By Kaisha Thompson, Contributing Columnist
The Harper government never ceases to amaze me. This week they have gone above and beyond. The federal government has invested almost $2 million into an “Experience Canada” pavilion.
This tourism pavilion will be used for journalists covering the G8 and G20 summits. It is equipped with a NFL sized jumbo-tron screen that will play Muskoka nature scenes. There will be docks, canoes, a bridge, a floating city and an indoor lake.
This is not a good use of our tax dollars nor does it create an impression of responsible government and financial stewardship to the world beyond our borders.
The cost of the indoor lake being built is $57,000 which is more than the annual income of 40 per cent of Canadian families, Liberal MP Mark Holland stated in the House of Commons on Tuesday.
And that is just the cost of the lake itself- when the labour and material costs as well as the cost for dismantling the fake-lake after the dignitaries and journalists have gone home are factored in, we are talking over $200,000.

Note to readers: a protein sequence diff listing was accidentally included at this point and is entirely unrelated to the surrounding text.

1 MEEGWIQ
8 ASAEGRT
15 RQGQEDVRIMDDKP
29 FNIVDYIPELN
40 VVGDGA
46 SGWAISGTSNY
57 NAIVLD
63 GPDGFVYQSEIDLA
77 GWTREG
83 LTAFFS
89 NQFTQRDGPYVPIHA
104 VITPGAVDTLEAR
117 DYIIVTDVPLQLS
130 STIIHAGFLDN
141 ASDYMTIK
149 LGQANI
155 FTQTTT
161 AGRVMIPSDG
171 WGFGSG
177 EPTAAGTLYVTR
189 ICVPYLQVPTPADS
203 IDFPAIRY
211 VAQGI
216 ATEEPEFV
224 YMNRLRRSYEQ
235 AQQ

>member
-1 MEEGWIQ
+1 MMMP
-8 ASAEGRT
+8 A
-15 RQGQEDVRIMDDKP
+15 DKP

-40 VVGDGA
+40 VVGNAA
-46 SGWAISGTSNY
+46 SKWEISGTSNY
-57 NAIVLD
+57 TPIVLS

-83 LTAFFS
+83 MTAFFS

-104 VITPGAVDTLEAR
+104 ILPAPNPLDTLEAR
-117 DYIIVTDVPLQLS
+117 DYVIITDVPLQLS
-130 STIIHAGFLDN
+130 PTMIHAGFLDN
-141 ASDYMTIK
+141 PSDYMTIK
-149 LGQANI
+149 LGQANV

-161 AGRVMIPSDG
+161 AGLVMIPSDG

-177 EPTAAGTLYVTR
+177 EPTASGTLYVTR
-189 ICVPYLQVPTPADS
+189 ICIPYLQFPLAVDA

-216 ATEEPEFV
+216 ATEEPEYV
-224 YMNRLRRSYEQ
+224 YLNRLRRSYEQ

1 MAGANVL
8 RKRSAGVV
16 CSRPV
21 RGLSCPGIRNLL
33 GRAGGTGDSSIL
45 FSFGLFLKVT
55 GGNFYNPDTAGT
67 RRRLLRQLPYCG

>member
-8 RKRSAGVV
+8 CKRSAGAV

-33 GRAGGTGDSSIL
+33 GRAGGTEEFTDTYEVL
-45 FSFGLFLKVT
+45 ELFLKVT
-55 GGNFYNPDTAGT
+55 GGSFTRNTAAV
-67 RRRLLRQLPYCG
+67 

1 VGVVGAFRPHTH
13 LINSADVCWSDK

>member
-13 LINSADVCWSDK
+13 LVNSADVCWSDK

Prime Minister Harper has justified the indoor lake, and Muskoka simulator, by asserting that it is a marketing opportunity and will boost the journalist’s impression of Canada.
In my opinion, if Mr. Harper needs to create a fake Canada in order to boost Canada’s image perhaps there are better places that $1.9 million can go.
Not only is the price tag for this indoor Muskoka getaway hefty but it is also unrealistic. The pavilion cannot hold even 150 of the 3,000 journalists coming to the summits.
Although, those who are fortunate enough to get into the “Experience Canada” pavilion will no doubt appreciate the chance to marvel at Harper’s excess.
This brings me to the conclusion of this sad tale:
Fake Lake: $208,187.
Build a Fake Bridge: $218,000.
Floating Fake Cityscape: $292,000.
Labour that could be put to better use: $398,000.
Consulting Fees: $407,000
Having a government that is frivolous with OUR money, well that’s priceless.
Kaisha Thompson is a Meaford resident. She studies Canadian Studies and Political Science at Carleton University in Ottawa. During the school year she works at Parliament Hill, in addition to her political involvement at home in Bruce-Grey-Owen Sound.